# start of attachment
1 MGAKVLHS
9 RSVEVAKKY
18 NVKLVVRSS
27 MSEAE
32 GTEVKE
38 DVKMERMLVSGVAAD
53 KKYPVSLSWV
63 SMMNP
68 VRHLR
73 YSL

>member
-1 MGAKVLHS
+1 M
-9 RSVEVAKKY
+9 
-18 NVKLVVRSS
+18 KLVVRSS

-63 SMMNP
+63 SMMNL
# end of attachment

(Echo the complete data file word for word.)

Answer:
1 MGAKVLHS
9 RSVEVAKKY
18 NVKLVVRSS
27 MSEAE
32 GTEVKE
38 DVKMERMLVSGVAAD
53 KKYPVSLSWV
63 SMMNP
68 VRHLR
73 YSL

>member
-1 MGAKVLHS
+1 M
-9 RSVEVAKKY
+9 
-18 NVKLVVRSS
+18 KLVVRSS

-63 SMMNP
+63 SMMNL